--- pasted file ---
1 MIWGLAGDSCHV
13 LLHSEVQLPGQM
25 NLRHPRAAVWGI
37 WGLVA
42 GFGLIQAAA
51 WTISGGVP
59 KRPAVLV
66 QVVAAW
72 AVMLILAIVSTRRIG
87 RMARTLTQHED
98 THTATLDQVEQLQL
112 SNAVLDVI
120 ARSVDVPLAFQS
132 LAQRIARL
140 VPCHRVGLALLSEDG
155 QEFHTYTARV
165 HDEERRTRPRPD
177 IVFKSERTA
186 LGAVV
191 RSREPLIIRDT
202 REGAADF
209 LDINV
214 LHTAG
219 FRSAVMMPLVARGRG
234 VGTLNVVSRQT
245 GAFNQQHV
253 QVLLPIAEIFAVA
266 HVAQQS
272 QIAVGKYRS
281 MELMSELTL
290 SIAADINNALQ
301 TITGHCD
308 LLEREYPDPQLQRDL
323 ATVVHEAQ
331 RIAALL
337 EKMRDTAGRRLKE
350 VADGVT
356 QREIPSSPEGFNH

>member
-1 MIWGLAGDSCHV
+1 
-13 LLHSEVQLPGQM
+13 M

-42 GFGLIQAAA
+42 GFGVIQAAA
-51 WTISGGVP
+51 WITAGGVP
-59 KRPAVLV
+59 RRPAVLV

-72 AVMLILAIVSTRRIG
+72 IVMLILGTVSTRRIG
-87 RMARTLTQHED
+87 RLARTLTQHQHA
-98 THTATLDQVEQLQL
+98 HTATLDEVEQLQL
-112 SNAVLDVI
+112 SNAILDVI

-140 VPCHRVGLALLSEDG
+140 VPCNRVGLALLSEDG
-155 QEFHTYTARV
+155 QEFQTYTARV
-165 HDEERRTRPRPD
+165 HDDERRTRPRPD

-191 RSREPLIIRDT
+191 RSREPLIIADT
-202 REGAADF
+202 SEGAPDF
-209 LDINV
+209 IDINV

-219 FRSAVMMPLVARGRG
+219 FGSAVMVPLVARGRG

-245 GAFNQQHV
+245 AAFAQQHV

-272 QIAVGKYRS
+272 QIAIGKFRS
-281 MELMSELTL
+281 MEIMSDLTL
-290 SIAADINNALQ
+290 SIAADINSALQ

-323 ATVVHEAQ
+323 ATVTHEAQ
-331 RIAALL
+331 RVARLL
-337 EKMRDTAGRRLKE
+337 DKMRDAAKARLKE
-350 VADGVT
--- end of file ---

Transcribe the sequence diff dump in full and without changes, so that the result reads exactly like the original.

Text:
1 MIWGLAGDSCHV
13 LLHSEVQLPGQM
25 NLRHPRAAVWGI
37 WGLVA
42 GFGLIQAAA
51 WTISGGVP
59 KRPAVLV
66 QVVAAW
72 AVMLILAIVSTRRIG
87 RMARTLTQHED
98 THTATLDQVEQLQL
112 SNAVLDVI
120 ARSVDVPLAFQS
132 LAQRIARL
140 VPCHRVGLALLSEDG
155 QEFHTYTARV
165 HDEERRTRPRPD
177 IVFKSERTA
186 LGAVV
191 RSREPLIIRDT
202 REGAADF
209 LDINV
214 LHTAG
219 FRSAVMMPLVARGRG
234 VGTLNVVSRQT
245 GAFNQQHV
253 QVLLPIAEIFAVA
266 HVAQQS
272 QIAVGKYRS
281 MELMSELTL
290 SIAADINNALQ
301 TITGHCD
308 LLEREYPDPQLQRDL
323 ATVVHEAQ
331 RIAALL
337 EKMRDTAGRRLKE
350 VADGVT
356 QREIPSSPEGFNH

>member
-1 MIWGLAGDSCHV
+1 
-13 LLHSEVQLPGQM
+13 M

-42 GFGLIQAAA
+42 GFGVIQAAA
-51 WTISGGVP
+51 WITAGGVP
-59 KRPAVLV
+59 RRPAVLV

-72 AVMLILAIVSTRRIG
+72 IVMLILGTVSTRRIG
-87 RMARTLTQHED
+87 RLARTLTQHQHA
-98 THTATLDQVEQLQL
+98 HTATLDEVEQLQL
-112 SNAVLDVI
+112 SNAILDVI

-140 VPCHRVGLALLSEDG
+140 VPCNRVGLALLSEDG
-155 QEFHTYTARV
+155 QEFQTYTARV
-165 HDEERRTRPRPD
+165 HDDERRTRPRPD

-191 RSREPLIIRDT
+191 RSREPLIIADT
-202 REGAADF
+202 SEGAPDF
-209 LDINV
+209 IDINV

-219 FRSAVMMPLVARGRG
+219 FGSAVMVPLVARGRG

-245 GAFNQQHV
+245 AAFAQQHV

-272 QIAVGKYRS
+272 QIAIGKFRS
-281 MELMSELTL
+281 MEIMSDLTL
-290 SIAADINNALQ
+290 SIAADINSALQ

-323 ATVVHEAQ
+323 ATVTHEAQ
-331 RIAALL
+331 RVARLL
-337 EKMRDTAGRRLKE
+337 DKMRDAAKARLKE
-350 VADGVT